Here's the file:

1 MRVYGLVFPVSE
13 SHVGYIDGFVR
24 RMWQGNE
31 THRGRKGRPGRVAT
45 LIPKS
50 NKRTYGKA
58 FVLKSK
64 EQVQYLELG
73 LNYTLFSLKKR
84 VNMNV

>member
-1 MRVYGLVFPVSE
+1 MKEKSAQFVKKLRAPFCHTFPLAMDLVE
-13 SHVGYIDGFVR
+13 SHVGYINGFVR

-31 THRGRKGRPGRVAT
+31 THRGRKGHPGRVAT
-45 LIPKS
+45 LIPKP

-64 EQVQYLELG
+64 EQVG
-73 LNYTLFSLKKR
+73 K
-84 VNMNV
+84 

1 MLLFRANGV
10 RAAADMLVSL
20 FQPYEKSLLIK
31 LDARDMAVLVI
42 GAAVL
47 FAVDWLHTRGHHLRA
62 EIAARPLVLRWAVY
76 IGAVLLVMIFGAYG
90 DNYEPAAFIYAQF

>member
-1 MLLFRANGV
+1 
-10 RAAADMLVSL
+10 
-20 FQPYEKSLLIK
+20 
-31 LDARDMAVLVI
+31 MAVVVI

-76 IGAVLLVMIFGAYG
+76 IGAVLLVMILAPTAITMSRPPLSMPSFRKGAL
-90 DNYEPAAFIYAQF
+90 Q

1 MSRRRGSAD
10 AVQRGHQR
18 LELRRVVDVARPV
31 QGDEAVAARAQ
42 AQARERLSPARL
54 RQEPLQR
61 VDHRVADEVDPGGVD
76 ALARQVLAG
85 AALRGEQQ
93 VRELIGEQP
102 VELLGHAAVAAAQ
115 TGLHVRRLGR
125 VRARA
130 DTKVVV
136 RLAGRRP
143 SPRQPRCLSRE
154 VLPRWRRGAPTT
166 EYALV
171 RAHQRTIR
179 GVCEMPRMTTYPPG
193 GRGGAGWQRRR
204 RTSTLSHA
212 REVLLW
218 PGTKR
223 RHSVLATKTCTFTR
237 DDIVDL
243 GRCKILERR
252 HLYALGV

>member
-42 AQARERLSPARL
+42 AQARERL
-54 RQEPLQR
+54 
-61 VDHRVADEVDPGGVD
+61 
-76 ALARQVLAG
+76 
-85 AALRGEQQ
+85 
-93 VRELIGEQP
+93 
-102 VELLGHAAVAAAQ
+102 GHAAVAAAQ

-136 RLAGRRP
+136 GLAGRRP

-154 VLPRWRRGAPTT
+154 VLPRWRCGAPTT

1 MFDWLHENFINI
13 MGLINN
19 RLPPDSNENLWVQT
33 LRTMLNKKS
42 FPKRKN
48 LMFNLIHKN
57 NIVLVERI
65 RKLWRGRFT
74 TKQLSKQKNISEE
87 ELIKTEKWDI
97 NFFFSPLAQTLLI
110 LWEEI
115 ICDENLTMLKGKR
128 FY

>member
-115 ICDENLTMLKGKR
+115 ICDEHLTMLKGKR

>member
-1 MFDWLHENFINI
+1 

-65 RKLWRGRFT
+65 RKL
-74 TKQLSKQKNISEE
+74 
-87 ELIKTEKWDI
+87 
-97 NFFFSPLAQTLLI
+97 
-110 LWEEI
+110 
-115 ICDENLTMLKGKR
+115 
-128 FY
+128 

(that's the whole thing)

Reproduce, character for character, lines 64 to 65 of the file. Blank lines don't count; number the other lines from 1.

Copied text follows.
154 VLPRWRRGAPTT
166 EYALV